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Sep16WedA thriving Wednesday-night program at Saskatoon Temple gives children a safe place to grow in faith. September 16, 2015 by Kristin Ostensen
Walk into Saskatoon Temple on a Wednesday night and you might have trouble figuring out exactly what is going on. Full of ice cream and energy, young boys play floor hockey in the gym, while other boys and girls play word games on a chalkboard in a classroom down the hall. Upstairs in the church foyer, a tattooed teacher shows two girls how to make paper airplanes with bright orange paper, three pre-teens chat and text on couches nearby, and kids wander between activities, talking and laughing as they make their way around the building.
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“Beautiful chaos” is how program co-ordinator Vienna Sawatzky describes it—but that's not a bad thing. In fact, the program's inherent flexibility is one of its greatest strengths. Now running for 10 years, the program continues to evolve and grow, with 80 children attending each week.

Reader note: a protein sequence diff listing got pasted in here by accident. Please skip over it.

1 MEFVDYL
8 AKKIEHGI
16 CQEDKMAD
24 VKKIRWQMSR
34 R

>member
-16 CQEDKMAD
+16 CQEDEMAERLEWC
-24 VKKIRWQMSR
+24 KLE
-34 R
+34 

A Purpose-Driven Program
The evening begins with a free supper, followed by free time and then a Bible lesson. When the program began, it was designed as a Bible study for children who weren't making it to the service on Sunday mornings. Around 30 children came to the program each week, which included band and timbrel practice.
But over time, the program's demographic changed, due in large part to the corps' thriving van ministry, and the program has changed with it. Today, two vans are used to transport more than 20 children and Sawatzky is hoping to get a third van this year.
“We have more and more kids that we drive here,” she says, “which means we've got more kids who aren't churched coming, so some of the activities we used to do don't work anymore.” About 75 percent of the children who attend are from the community, rather than the corps.